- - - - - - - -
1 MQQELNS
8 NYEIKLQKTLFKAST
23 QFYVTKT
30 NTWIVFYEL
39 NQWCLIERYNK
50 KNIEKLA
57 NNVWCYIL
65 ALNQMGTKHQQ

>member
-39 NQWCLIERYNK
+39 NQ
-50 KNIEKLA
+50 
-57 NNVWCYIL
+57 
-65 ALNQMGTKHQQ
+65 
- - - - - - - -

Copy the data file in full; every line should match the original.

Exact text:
1 MQQELNS
8 NYEIKLQKTLFKAST
23 QFYVTKT
30 NTWIVFYEL
39 NQWCLIERYNK
50 KNIEKLA
57 NNVWCYIL
65 ALNQMGTKHQQ

>member
-39 NQWCLIERYNK
+39 NQ
-50 KNIEKLA
+50 
-57 NNVWCYIL
+57 
-65 ALNQMGTKHQQ
+65 